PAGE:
Many utilities currently charge a customer a fixed amount per gallon year-round, regardless of the amount of water the customer uses and when he or she consumes the water. The legislature could require or encourage utilities to adopt (1) an inclined block rate structure, where the price per gallon increases with consumption in order to promote water conservation or (2) seasonal rates to reflect the greater demands placed on utilities in the summer. It could also establish a pre-approved list of water conservation measures that are eligible for rate recovery, encouraging utilities to implement these measures. These could include educational programs that promote water conservation, particularly for measures that save both water and energy such as low-flow showerheads.
The legislature could also require or encourage rate decoupling, making utility revenues less dependent on sales. Many of the costs borne by utilities are fixed and do not vary by the amount of water sold. These include the depreciation of the utility's infrastructure and system maintenance and customer service costs. Conservation programs can jeopardize recovery of these costs by reducing sales and this may serve as a disincentive for utilities to adopt these programs. Under current law, DPUC must require electric companies to adopt one of several decoupling mechanisms, including a conservation rate adjustment that reconciles a company's revenue requirements (as determined by DPUC) and its actual revenues. The legislature could require or encourage water utilities to adopt one or more of these mechanisms. California and New York have enabling legislation that allows for decoupling specifically in the water industry.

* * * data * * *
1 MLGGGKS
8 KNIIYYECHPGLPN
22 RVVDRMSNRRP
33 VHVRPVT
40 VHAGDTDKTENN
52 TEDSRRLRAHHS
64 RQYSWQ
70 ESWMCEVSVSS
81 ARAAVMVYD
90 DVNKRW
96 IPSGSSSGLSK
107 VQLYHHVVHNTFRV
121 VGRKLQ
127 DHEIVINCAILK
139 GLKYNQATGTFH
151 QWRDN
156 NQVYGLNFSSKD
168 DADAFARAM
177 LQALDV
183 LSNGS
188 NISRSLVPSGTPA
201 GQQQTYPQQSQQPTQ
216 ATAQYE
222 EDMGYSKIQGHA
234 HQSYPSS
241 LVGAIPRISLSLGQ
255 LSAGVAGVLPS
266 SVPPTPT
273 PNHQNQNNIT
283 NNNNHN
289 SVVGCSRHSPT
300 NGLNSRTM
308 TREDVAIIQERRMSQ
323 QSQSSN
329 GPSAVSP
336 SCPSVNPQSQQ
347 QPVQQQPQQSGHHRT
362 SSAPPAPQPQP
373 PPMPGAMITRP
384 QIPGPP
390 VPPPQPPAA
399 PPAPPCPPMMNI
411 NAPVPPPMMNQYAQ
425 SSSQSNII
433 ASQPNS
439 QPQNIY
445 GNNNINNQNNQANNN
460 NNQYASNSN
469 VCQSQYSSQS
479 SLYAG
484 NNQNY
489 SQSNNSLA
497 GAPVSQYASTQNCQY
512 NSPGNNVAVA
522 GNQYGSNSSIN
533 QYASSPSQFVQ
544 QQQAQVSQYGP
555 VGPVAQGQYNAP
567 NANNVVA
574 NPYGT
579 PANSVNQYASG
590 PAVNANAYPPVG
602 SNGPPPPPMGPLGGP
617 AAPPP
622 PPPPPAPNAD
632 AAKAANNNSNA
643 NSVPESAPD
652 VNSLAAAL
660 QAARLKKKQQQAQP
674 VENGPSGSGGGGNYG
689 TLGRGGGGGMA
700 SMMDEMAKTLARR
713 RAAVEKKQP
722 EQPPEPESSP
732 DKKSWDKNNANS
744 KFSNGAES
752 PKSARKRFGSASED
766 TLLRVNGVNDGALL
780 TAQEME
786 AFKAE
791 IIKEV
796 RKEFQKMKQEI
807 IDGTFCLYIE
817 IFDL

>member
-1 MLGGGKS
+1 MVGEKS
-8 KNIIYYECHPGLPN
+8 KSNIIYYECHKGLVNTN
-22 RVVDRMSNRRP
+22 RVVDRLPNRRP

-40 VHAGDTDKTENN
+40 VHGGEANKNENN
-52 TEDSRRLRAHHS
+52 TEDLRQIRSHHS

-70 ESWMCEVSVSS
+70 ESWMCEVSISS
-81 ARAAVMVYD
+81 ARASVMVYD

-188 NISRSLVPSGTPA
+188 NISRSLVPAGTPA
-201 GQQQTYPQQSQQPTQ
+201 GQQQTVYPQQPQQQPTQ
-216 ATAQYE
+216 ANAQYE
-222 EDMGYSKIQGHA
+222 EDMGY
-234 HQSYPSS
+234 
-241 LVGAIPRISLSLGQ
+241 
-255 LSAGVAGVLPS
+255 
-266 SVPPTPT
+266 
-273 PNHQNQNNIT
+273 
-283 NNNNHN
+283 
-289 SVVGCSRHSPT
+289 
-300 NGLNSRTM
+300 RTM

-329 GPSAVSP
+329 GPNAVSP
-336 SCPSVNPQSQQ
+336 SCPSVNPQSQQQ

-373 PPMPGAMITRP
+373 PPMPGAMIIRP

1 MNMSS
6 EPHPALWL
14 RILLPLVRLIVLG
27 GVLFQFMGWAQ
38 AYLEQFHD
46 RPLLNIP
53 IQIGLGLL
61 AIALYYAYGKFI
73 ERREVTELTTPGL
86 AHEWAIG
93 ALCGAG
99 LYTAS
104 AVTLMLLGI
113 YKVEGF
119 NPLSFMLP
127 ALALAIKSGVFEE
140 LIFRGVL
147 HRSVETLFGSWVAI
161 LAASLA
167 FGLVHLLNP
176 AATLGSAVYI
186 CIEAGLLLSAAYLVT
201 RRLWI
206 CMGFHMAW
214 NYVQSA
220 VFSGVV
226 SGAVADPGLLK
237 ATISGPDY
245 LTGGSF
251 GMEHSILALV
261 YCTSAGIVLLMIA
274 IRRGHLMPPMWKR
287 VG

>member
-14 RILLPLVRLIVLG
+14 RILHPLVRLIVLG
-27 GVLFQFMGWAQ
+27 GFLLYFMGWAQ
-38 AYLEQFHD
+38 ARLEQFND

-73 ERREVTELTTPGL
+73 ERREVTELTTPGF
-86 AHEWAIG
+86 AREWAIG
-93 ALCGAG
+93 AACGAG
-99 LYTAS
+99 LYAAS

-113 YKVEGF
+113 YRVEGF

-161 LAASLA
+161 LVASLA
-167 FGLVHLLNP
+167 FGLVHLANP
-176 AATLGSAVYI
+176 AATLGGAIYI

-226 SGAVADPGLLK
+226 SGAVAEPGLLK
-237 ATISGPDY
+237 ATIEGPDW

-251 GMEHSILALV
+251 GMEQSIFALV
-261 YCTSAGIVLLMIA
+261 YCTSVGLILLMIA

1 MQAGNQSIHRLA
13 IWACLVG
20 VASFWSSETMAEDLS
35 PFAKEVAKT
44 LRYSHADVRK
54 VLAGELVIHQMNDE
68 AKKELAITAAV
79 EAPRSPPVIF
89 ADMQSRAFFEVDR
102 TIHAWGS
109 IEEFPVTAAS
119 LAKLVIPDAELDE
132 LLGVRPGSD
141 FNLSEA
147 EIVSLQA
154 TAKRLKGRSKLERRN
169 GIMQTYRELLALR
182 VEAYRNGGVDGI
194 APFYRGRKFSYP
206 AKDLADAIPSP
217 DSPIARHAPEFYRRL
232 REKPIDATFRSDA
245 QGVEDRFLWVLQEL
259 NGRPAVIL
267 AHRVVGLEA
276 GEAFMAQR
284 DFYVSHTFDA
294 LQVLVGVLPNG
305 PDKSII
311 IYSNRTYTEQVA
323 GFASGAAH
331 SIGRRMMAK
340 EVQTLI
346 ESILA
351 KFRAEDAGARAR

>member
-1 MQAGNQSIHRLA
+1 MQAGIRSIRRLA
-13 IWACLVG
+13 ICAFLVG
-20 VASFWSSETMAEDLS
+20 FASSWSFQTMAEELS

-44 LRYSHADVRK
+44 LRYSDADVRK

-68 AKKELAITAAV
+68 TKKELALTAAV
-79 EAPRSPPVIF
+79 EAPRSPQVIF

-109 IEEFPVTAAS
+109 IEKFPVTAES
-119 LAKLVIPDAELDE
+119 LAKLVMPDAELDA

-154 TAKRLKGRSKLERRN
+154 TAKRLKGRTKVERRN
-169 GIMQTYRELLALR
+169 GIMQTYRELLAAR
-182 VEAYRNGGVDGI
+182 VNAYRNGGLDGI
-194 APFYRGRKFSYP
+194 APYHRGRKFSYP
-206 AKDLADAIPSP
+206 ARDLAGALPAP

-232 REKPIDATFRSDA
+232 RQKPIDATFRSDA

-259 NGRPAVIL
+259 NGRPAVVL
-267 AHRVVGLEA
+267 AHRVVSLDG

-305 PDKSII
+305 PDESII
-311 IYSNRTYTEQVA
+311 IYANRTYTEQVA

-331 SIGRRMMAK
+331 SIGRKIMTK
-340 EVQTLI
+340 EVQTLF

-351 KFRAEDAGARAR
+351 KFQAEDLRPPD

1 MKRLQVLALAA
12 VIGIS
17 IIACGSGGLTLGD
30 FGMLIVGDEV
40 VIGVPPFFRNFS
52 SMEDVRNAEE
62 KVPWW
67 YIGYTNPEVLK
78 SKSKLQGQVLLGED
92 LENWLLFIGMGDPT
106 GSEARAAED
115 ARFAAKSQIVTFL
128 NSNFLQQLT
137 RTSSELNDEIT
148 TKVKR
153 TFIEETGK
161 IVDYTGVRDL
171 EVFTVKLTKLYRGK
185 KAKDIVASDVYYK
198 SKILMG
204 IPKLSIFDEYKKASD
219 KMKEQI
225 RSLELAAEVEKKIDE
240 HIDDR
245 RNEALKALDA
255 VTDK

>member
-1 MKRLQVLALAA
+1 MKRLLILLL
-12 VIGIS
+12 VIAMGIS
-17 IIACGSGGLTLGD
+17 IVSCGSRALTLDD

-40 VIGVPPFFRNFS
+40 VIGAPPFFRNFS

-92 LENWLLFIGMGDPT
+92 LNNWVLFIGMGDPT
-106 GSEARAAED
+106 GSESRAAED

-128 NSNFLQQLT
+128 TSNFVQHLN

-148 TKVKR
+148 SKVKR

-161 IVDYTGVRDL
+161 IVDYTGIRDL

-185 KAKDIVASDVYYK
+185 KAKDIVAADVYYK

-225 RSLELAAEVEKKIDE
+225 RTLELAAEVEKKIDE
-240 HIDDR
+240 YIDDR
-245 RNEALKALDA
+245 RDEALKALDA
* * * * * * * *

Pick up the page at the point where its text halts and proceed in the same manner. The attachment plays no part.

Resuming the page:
Metering and Billing
Most newer buildings have individual meters for each unit, which promotes efficiency by making each household or business in the building financially responsible for its own water use. However, many older buildings are mass metered and in some cases it may not be economically or technically feasible to meter individual units. In such cases, the legislature may want to promote sub-metering, which estimates water use in each unit and makes the individual customer financially responsible for paying for this use. The legislature may also wish to require individual meters in all new construction.
Most water utilities send out bills once per quarter. The legislature may wish to encourage more frequent billing to make customers more aware of their water use and rates, especially if inclining block or seasonal rates are used. More frequent bills can also help identify leaks, which can benefit both the affected customer and the system as a whole. On the other hand, more frequent billing will increase costs for the utility and the legislature may want to target this measure to those classes of customers where it would provide the greatest benefit.
Reduce “Lost Water”
Parts of Connecticut's water supply infrastructure are decades old and some distribution systems still include wooden pipes. Some of this infrastructure leaks and utilities typically cannot account for 10% to 15% of the water they withdraw from their supply sources, with some small utilities losing a substantially greater proportion.